Then I started running. I’d done some running after university. Still, long-distance runs were a foreign concept to a guy who mostly runs 100m and 200m sprints. I had noticed that Nike was hosting a run club starting out from their central London store and running a loop of Hyde Park, I decided to get some running trainers and join. Running was challenging, not only physically or mentally. For 40 minutes, I was forced to confront my own thoughts and feelings about my breakup, my life, my job and pretty anything else that wandered into my mind. Even when running in a group, I was uniquely alone with my thoughts, and my pain (Actual physical pain – my lower back would be killing after 2km). It was sobering and strengthening, I started to find that running was my time to digest and understand my own thoughts and feelings. People have asked me if running made me happier; honestly, I’m not sure. But it did allow me to find peace and balance. It also made my lower back stronger. 

As the first few months of running turned to a year, my mental health, work/life balance, and fitness all improved. I became a regular Nike Town runner and even made some friends in the running scene (yes there’s a scene). As the years of running rolled by, I took on new challenges; half marathons, obstacle courses, martial arts, and finally signing up to a gym. My work obsession turned into a healthy drive, and I started to make more use of my time outside of the office. My increased fitness (and better work/life ratio) allowed me to also excel as a snowboarder and climber (though I still have a long way to go). The various activities I’m involved in not only help me with maintaining balance but help me build positive habits and routines within my life. Which are handy in getting me out of the office before 10pm. 

When I think back to how I started, my fear of being the worst at sports and where I am now – I do feel a sense of pride. It took time, growth and some pain, but now I understand my strengths and weaknesses. Though looking back at how I started, it’s not a surprise that I’m not really a “team sport” person.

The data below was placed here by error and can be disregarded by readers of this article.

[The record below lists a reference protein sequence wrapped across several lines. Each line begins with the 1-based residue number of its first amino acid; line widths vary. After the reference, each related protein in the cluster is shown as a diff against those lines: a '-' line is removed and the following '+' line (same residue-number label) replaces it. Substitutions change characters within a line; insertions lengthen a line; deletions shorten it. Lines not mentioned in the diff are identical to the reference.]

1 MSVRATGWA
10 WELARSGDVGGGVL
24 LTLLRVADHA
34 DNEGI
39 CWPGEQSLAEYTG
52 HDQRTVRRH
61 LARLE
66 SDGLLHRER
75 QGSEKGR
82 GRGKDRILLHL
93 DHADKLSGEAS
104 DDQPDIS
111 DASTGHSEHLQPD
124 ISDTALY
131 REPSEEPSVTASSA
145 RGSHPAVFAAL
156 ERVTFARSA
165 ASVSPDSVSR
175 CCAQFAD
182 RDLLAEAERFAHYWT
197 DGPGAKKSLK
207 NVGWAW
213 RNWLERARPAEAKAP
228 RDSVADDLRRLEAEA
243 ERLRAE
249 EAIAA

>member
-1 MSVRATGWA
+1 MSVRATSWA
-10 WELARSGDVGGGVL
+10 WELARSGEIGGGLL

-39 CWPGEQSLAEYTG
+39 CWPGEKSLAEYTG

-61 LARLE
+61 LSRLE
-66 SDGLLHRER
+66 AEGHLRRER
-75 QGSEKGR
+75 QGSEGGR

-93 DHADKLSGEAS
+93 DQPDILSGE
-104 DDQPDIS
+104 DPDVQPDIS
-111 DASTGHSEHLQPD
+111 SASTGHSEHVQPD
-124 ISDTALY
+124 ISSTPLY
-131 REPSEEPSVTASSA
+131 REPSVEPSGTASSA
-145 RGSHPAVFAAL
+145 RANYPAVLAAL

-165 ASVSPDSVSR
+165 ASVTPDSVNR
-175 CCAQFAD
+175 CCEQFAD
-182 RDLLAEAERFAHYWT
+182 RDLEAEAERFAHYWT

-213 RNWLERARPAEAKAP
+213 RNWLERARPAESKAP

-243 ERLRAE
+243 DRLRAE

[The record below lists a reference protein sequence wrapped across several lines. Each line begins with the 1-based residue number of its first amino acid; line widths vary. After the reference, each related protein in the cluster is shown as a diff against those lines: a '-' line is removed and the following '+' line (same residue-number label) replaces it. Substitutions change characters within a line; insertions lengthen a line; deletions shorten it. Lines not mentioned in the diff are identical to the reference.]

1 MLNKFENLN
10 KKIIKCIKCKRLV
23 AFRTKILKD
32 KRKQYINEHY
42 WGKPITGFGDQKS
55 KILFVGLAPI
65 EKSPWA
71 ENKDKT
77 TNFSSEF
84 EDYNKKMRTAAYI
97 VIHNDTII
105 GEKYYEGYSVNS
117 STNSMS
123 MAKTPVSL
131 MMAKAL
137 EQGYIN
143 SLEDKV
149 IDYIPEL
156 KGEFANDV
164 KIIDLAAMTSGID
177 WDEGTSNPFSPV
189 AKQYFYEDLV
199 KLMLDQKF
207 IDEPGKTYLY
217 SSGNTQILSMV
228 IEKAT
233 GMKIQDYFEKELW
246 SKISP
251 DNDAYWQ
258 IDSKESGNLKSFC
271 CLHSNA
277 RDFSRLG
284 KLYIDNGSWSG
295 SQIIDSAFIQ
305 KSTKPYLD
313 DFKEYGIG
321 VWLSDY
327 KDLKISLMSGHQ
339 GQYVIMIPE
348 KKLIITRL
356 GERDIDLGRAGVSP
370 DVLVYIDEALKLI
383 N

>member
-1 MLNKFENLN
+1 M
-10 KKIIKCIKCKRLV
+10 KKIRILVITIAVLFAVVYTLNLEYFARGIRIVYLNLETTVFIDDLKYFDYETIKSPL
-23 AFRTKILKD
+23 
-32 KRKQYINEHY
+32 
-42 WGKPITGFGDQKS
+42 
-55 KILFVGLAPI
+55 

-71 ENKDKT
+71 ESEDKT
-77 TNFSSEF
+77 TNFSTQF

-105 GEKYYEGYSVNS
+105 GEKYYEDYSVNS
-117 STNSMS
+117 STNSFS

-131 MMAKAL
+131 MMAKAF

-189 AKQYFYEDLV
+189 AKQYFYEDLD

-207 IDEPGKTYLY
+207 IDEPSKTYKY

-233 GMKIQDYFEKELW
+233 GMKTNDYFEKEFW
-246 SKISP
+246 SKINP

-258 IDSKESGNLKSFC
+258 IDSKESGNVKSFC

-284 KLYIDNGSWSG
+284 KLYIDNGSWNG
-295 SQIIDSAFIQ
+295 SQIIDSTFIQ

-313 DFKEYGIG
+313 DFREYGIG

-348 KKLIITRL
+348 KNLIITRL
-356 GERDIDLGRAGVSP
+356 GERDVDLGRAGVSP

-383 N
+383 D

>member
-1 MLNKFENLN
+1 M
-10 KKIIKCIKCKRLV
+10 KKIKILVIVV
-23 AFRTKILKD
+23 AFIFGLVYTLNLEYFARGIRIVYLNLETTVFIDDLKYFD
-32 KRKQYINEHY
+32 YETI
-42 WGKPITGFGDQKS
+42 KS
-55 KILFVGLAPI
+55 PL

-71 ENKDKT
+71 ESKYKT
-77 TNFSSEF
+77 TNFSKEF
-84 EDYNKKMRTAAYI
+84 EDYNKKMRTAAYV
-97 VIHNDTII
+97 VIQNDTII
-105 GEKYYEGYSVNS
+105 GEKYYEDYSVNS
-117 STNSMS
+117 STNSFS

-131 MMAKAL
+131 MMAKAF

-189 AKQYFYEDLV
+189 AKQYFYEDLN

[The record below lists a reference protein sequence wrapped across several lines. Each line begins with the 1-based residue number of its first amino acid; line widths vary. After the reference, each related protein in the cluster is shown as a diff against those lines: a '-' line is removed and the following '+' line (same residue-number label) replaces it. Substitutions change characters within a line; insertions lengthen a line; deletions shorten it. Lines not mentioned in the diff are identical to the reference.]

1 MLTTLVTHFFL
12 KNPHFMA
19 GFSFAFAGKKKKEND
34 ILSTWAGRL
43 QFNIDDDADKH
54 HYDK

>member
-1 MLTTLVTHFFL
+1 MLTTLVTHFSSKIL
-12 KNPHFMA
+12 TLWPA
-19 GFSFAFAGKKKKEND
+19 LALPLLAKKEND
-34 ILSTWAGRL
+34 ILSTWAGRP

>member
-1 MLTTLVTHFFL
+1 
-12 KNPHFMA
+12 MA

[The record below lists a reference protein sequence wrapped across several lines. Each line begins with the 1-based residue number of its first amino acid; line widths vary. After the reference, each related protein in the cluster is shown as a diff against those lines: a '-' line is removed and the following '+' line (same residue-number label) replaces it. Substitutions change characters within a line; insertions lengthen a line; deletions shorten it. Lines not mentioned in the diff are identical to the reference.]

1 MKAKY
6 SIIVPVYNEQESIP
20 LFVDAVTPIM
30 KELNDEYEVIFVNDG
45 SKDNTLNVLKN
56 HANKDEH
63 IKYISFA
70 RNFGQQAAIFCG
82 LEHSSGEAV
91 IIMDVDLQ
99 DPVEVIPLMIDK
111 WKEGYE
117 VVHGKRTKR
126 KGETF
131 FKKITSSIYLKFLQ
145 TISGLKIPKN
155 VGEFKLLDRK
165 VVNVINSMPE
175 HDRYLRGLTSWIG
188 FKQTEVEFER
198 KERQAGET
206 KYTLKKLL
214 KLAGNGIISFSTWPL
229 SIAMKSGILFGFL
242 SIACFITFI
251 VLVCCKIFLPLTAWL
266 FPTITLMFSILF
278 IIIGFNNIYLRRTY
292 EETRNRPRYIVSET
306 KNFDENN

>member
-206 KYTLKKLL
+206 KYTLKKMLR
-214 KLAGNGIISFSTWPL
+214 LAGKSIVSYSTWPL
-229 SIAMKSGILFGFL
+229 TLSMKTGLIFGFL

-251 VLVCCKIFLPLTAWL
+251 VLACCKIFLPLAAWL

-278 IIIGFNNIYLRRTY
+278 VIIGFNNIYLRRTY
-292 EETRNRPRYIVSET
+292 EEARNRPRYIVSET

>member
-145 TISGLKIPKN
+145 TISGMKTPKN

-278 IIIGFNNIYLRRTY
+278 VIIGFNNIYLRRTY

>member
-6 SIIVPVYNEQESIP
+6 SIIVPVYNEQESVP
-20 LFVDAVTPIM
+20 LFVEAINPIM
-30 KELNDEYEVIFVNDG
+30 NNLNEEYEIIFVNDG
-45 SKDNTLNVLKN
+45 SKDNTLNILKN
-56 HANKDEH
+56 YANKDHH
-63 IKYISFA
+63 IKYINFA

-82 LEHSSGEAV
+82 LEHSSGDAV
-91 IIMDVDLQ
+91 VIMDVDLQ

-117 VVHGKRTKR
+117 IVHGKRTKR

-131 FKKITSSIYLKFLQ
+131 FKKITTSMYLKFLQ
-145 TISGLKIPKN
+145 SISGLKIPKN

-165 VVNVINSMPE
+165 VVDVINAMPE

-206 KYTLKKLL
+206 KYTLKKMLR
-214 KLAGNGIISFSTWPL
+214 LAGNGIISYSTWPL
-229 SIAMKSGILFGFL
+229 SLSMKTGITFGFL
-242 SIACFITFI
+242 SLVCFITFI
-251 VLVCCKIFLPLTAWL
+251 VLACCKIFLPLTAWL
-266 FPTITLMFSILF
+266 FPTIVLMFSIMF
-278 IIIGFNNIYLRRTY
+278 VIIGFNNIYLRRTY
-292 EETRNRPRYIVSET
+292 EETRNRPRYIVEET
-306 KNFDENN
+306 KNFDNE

As I’ve gotten older, my commitments (and injuries) have grown, but I’ve kept up the running, though I don’t do it as much as I used to. I’m more of a climber these days, but I still go for a run whenever I need time to think or process a feeling, I’ll also run if there is any group of runners heading out. I still wear the same make of Nike running trainers (Lunarglide – I’m on my second or third pair) and have the same soundtracks to listen to.

Share:

Share on facebook
Facebook
Share on twitter
Twitter
Share on whatsapp
WhatsApp

More Posts

Tamara Olaniyan

“I had a relationship with fitness but it was sporadic. I took fitness seriously in spurts: when I needed to enlist in the military. Before

Anisha Gangotra

“By day I work within the NHS and by night I’m an Inclusive Dance and Zumba Instructor. Growing up, I was super active. I loved

Holly Clyne

“I’ve not always had my disability, in fact, growing up I was extremely sporty. I did karate lessons, signed up for every event at sports

Rob McMurdo

Rob McMurdo

“From being 5 For 22 years I played football, week in and week out. I started to lose the excitement that football gave me and